The following table defines the hash and symmetric encryption
   algorithm that SHOULD be used with specific curve for ECDSA or
   ECDH.  Stronger hash algorithm or symmetric key algorithm MAY be
   used for a given ECC curve.  However, note that the increase in the
   strength of the hash algorithm or symmetric key algorithm may not
   increase the overall security offered by the given ECC key.










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   Curve name         ECC           RSA strength,    Hash size   Symmetric
                      strength      informative                  key size

   NIST curve P-256   256           3072             256         128

   NIST curve P-384   384           7680             384         192

   NIST curve P-521   521           15360            512         256



  Requirement levels indicated elsewhere in this document result in
  the effective support for the following combinations of algorithms
  in OpenPGP profile: MUST implement NIST curve P-256 / SHA2-256 /
  AES-128, SHOULD implement NIST curve P-521 / SHA2-512 / AES-256,
  MAY implement NIST curve P-384 / SHA2-384 / AES-256, among other
  allowed combinations.

  Consistent with the table above, the following table defines the
  KDF hash algorithm and AES KEK encryption algorithm that SHOULD be
  used with specific curve for ECDH.  Stronger KDF hash algorithm or
  KEK algorithm MAY be used for a given ECC curve.

   Curve name            Recommended KDF hash       Recommended KEK
                         algorithm                  encryption algorithm

   NIST curve P-256      SHA2-256                   AES-128

   NIST curve P-384      SHA2-384                   AES-192

   NIST curve P-521      SHA2-512                   AES-256



  Applications SHOULD implement, advertise through key preferences,
  and use in compliance with [RFC4880] strongest algorithms specified
  in this document.

  Note that [RFC4880] symmetric algorithm preference list may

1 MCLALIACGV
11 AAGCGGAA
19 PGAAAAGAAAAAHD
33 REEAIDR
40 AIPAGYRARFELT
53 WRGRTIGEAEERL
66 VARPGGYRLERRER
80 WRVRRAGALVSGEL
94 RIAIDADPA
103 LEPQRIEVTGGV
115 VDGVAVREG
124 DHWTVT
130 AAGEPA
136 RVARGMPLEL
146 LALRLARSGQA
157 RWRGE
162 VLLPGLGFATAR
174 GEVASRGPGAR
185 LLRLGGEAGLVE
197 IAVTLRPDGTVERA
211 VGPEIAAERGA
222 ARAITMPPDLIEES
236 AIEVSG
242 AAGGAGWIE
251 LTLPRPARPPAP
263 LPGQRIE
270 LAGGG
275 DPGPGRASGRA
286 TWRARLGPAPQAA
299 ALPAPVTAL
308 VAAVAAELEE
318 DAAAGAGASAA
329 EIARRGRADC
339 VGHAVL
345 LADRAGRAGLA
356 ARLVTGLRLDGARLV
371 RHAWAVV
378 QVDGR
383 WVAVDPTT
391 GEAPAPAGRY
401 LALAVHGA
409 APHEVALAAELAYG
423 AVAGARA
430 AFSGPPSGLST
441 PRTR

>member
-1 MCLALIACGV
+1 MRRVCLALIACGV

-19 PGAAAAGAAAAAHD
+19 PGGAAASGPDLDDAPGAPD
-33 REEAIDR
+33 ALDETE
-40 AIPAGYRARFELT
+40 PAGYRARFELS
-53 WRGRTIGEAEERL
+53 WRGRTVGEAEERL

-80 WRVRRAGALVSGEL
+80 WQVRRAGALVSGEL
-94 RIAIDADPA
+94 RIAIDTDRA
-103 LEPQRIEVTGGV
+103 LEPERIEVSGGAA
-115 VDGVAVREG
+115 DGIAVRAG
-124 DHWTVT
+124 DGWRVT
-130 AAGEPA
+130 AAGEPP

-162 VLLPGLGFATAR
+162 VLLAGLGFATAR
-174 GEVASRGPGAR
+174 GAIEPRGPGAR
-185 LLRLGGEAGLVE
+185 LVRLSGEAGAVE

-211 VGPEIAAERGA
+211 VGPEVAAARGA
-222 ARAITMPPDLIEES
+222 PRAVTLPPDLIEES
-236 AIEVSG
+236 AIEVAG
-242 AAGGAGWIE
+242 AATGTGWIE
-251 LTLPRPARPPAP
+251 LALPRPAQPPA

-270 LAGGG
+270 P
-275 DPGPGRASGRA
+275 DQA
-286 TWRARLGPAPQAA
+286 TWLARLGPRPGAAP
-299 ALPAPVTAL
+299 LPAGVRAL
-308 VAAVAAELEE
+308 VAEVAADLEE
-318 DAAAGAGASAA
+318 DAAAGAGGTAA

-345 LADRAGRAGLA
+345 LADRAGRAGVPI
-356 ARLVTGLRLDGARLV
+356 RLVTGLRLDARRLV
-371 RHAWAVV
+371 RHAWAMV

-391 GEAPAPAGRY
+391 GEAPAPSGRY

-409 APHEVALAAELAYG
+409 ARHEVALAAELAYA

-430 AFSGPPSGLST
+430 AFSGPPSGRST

restrict the use of balanced strength of symmetric key algorithms
  for corresponding public key.  For example, the presence of
  symmetric key algorithms and their order in key preference list
  affects the choices available to encoding side for compliance with
  the table above.  Therefore, applications need to be concerned with
  this compliance throughout the life of the key, starting
   immediately after key generation when the key preferences are first





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   added to a key.  It is generally advisable to have at the head of
   the key preference list a symmetric algorithm of strength
   corresponding to the public key.

   Often encryption to multiple recipients results in an unordered
   intersection subset.  For example, given two recipients, if first
   recipient's set is {A, B} and second's is {B, A}, the intersection
   is unordered set of two algorithms A and B.  In this case
   application SHOULD choose stronger encryption algorithm.

   Resource constraint, such as limited computational power, is the
   likely reason why an application might prefer to use weakest
   algorithms.  On the other side of the spectrum are applications
   that can implement every algorithm defined in this document.  Most
   of applications are expected to fall into either of two
   categories.  An application in the second or strongest category
   SHOULD prefer AES-256 to AES-192.

   While some statements in this specification refer to TripleDES